Len: John, I talk to a lot of gay men both through my work doing HIV testing but also socially. So I know how many of us struggle with being – or trying to be – perfect condom users. I also know that the majority of guys simply don’t know that PrEP is even a possibility, period. If I had the opportunity and privilege to read and learn about PrEP and decide if it was right for me, I felt that other guys in similar situations should have the ability to make their minds up too. I guess I just felt that it’s time we have this discussion.
John: What would you say to other guys who are considering PrEP as part of their strategy to prevent getting HIV?
Len: Firstly, while there are no official Canadian guidelines and even though Truvada has not been “approved” for this use in Canada, it is not illegal for anyone’s doctor to prescribe PrEP. Doctors have the freedom to prescribe drugs “off-label” if, through experience or deduction, they feel it to be in the best interests of the patient.
Secondly, I want to make it very clear that I have gone out on a limb by seeking out and taking PrEP. I’m aware that this strategy might not completely insure me against getting HIV, and I keep this in mind with every safer sex decision I make. It’s impossible to know exactly how much of a ‘risk’ I’m taking, but for someone like myself who is having sex in an epidemic, sex without risk is more of a dream than a reality.
Thirdly, while I am taking PrEP every single day, there might be other options in the future. For instance there is one study taking place in Canada right now that’s looking at PrEP called the IPERGAY Trial and it’s centred in Montreal. They are testing the possibility that perhaps PrEP can be taken “intermittently.” In this study, this means starting one day before you might be having ‘risky’ sex, every day while you are having ‘risky’ sex, and then for two days afterward. Other researchers are studying a form of PrEP that can be given as an injection that you get every three months, that slowly releases the drug in your body over time. So the PrEP I am using isn’t necessarily what PrEP will look like in the future.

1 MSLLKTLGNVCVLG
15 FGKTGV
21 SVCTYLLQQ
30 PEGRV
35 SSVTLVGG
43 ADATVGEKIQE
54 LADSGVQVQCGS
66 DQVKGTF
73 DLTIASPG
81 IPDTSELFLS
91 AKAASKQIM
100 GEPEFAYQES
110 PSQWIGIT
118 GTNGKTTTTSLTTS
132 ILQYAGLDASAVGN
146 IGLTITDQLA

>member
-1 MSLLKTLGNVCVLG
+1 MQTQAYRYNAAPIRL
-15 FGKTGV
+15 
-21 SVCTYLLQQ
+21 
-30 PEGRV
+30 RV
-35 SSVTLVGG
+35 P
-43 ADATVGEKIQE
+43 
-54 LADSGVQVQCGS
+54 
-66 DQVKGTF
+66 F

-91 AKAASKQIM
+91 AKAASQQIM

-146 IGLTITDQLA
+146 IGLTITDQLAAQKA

And last but not least, it’s important to recognize that I’m only one person with one story. That being said, I have had a unique privilege to access PrEP because of my education, occupation, knowledge, and ability to self-advocate. I’m also a white, gay guy with a university education. While I’m thankful that these have all led me to having access to PrEP, it is problematic that others don’t have access to the same information, and even if they had, they may not be able to access a prevention tool that works for them.
My story is yet another example of white, gay guys having access to the newest technologies and information, appropriate healthcare, ability/expectation to self advocate, and so many other privileges. It is an injustice that most gay, bi and queer men, cisgendered and transgendered, are living with a healthcare system that doesn’t understand their HIV prevention needs (not to mention their larger healthcare needs), have never heard of PrEP, and don’t have family doctors. Or if they do have family doctors, they don’t feel safe disclosing their sexual and gender orientations to their doctors. And many of us don’t have access to drug plans for even low-cost medications that can make our lives better. This is especially true for the queer folks in our community who don’t have legal status and are really struggling because of it. (No One is Illegal — Toronto is a great group of people working to change that). PrEP is only one small piece of a larger puzzle that our community — positive and negative — has to tackle.
John: Thank you so much, Len, for sharing your PrEP story with us.
Len: My pleasure, John!